The next day, the Commerce committee will mark up a number of bills including the “One Small Step to Protect Human Heritage in Space Act.”  Introduced by Sen. Gary Peters (D-MI) and Sen. Ted Cruz (R-TX), it directs any federal agency that issues a license to conduct an activity in outer space to require the applicant to abide by NASA’s Recommendations to Space-Faring Entities: How to Protect and Preserve the Historic and Scientific Value of U.S. Government Lunar Artifacts and any updates to it.  Those recommendations are intended to protect locations on the Moon like the Apollo landing sites for posterity.  If enacted, the bill would apply to U.S.-licensed entities at least, though we are hardly the only country sending landers and rovers to the Moon.  In recent years China and Israel already have (though Israel’s Beresheet crashed) and India is about to launch its Chandrayaan-2 orbiter/lander/rover a week from today (EDT).  The Moon is going to be a busy place and it would be a shame for artifacts to be ruined unintentionally or otherwise.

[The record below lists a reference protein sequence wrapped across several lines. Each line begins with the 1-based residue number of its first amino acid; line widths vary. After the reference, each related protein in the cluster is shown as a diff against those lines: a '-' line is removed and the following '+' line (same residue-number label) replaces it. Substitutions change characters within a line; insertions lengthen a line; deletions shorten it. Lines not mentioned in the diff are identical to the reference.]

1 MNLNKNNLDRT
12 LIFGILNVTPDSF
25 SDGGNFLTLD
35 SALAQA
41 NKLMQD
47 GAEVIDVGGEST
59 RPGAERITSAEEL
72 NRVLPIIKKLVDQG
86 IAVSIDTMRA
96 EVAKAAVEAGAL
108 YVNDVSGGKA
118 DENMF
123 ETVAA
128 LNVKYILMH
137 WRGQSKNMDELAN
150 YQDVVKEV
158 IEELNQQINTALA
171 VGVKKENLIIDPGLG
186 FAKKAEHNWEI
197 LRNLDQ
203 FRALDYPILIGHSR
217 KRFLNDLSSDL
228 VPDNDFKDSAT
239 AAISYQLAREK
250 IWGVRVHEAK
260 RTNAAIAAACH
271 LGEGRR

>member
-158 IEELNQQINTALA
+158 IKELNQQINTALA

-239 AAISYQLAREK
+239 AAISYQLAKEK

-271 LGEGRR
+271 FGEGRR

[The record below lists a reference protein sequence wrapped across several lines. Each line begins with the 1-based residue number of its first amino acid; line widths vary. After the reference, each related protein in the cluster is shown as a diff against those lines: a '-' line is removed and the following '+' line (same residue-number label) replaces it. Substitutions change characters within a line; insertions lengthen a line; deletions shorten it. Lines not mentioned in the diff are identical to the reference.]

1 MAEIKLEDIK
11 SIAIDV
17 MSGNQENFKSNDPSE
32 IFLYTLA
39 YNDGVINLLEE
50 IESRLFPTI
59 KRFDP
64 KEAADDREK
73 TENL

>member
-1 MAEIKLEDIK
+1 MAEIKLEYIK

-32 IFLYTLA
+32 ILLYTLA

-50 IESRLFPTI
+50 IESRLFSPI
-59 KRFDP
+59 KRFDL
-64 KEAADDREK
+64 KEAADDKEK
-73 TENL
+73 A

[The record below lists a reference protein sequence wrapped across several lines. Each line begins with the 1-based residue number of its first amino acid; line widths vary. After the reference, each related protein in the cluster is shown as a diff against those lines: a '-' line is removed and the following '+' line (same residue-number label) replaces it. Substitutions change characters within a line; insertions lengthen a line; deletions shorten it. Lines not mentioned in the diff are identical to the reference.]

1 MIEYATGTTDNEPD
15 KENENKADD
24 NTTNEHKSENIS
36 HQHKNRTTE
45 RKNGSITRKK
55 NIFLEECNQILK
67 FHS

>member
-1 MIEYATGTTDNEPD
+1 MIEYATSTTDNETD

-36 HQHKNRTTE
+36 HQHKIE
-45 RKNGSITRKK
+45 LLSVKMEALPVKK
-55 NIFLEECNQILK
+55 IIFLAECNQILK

The Commerce committee will also vote on the nomination of Stephen Dickson to the FAA Administrator.  If confirmed, he will oversee the FAA’s commercial space transportation activities.

There are many other really interesting events here in D.C. We can only briefly mention a few:  a U.S. Chamber of Commerce meeting on Small Satellite Integration on Tuesday that features a conversation with FCC Chairman Ajit Pai (the FCC has to approve all those satellite megaconstellations like Starlink and OneWeb); the annual Future Space Leaders Foundation conference on Capitol Hill on Wednesday with several members of Congress and the National Space Council’s Scott Pace (invited); a New America discussion on How Will We Govern Ourselves in Space, also Wednesday; a space policy webinar led by the Aerospace Corporation’s Jim Vedda on opportunities and challenges in cislunar space (that one’s a webinar, on Thursday); and a meeting of NOAA’s ACCRES advisory committee on Thursday that will be held at CSIS’s offices on Rhode Island Ave.  So many meetings, so little time….